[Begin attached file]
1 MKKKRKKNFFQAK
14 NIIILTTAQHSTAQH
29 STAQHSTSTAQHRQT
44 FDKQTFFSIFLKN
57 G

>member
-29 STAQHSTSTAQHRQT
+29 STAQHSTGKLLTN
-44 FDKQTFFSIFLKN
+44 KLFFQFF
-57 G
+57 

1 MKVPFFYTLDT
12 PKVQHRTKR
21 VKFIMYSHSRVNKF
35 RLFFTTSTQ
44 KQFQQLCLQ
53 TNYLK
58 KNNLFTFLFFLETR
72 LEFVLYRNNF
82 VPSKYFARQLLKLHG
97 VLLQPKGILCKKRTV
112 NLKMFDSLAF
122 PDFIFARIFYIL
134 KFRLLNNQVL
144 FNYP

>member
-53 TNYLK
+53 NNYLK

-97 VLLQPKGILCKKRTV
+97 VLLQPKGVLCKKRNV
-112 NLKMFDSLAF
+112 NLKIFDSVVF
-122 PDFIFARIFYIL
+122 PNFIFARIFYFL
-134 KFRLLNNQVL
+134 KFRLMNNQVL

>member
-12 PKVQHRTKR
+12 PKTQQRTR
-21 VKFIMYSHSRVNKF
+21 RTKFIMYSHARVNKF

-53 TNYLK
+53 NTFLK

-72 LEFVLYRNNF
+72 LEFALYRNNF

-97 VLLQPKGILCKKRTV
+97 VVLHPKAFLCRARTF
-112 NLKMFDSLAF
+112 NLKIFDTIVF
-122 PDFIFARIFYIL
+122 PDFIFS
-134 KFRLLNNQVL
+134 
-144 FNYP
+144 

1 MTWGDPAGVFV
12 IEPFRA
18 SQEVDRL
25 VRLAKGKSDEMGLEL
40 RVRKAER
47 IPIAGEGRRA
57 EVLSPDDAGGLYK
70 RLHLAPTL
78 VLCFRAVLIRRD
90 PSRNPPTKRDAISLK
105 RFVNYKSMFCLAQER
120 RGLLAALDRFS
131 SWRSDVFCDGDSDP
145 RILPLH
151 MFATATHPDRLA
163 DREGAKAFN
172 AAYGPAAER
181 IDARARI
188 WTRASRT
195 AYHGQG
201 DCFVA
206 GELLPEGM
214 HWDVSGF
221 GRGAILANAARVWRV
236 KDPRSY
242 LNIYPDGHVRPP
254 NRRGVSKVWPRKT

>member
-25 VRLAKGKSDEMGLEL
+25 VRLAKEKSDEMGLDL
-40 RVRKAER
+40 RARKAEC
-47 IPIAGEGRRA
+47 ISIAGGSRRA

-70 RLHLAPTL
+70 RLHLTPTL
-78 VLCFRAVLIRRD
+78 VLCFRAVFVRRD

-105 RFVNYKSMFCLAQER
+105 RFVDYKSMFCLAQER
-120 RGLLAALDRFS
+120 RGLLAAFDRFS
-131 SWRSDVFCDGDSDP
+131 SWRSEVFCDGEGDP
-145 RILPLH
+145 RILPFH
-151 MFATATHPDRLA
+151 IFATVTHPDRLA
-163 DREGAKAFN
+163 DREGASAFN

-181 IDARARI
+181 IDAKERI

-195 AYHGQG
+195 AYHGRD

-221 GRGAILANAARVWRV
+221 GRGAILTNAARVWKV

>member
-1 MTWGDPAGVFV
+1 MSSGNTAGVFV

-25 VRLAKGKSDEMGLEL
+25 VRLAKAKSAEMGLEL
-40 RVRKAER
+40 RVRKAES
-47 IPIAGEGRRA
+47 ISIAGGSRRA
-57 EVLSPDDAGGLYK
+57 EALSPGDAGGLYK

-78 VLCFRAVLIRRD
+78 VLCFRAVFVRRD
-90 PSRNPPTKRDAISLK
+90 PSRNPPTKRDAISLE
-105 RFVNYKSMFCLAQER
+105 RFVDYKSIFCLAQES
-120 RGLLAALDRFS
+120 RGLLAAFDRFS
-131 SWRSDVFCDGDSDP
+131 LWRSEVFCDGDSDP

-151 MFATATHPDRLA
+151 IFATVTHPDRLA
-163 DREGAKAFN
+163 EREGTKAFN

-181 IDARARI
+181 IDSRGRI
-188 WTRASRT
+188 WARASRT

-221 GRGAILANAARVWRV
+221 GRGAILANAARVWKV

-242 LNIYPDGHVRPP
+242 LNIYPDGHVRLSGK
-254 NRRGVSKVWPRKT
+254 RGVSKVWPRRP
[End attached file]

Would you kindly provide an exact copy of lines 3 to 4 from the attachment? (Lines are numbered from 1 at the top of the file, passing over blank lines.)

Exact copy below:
29 STAQHSTSTAQHRQT
44 FDKQTFFSIFLKN